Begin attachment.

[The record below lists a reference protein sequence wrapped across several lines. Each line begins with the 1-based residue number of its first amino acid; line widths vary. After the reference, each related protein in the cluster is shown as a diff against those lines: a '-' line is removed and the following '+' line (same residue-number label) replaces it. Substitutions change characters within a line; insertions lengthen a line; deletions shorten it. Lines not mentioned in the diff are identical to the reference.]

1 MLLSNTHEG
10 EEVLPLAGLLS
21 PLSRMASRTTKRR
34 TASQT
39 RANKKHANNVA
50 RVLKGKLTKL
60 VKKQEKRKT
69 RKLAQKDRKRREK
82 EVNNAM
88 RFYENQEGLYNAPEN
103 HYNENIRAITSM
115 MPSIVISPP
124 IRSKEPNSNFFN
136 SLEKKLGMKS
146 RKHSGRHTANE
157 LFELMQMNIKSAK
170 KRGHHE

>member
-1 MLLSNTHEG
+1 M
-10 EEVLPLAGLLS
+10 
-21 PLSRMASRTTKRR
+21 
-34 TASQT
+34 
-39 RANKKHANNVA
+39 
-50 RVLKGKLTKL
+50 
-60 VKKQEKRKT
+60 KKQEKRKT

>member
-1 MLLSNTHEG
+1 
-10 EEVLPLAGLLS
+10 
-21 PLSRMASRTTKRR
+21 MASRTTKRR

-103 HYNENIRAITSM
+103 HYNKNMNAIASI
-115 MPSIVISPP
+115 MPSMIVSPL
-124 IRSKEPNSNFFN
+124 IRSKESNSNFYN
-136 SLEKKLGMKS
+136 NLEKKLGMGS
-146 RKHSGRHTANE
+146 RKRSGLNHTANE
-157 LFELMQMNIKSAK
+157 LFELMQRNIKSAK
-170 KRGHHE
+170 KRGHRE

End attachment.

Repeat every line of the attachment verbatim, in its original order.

[The record below lists a reference protein sequence wrapped across several lines. Each line begins with the 1-based residue number of its first amino acid; line widths vary. After the reference, each related protein in the cluster is shown as a diff against those lines: a '-' line is removed and the following '+' line (same residue-number label) replaces it. Substitutions change characters within a line; insertions lengthen a line; deletions shorten it. Lines not mentioned in the diff are identical to the reference.]

1 MLLSNTHEG
10 EEVLPLAGLLS
21 PLSRMASRTTKRR
34 TASQT
39 RANKKHANNVA
50 RVLKGKLTKL
60 VKKQEKRKT
69 RKLAQKDRKRREK
82 EVNNAM
88 RFYENQEGLYNAPEN
103 HYNENIRAITSM
115 MPSIVISPP
124 IRSKEPNSNFFN
136 SLEKKLGMKS
146 RKHSGRHTANE
157 LFELMQMNIKSAK
170 KRGHHE

>member
-1 MLLSNTHEG
+1 M
-10 EEVLPLAGLLS
+10 
-21 PLSRMASRTTKRR
+21 
-34 TASQT
+34 
-39 RANKKHANNVA
+39 
-50 RVLKGKLTKL
+50 
-60 VKKQEKRKT
+60 KKQEKRKT

>member
-1 MLLSNTHEG
+1 
-10 EEVLPLAGLLS
+10 
-21 PLSRMASRTTKRR
+21 MASRTTKRR

-103 HYNENIRAITSM
+103 HYNKNMNAIASI
-115 MPSIVISPP
+115 MPSMIVSPL
-124 IRSKEPNSNFFN
+124 IRSKESNSNFYN
-136 SLEKKLGMKS
+136 NLEKKLGMGS
-146 RKHSGRHTANE
+146 RKRSGLNHTANE
-157 LFELMQMNIKSAK
+157 LFELMQRNIKSAK
-170 KRGHHE
+170 KRGHRE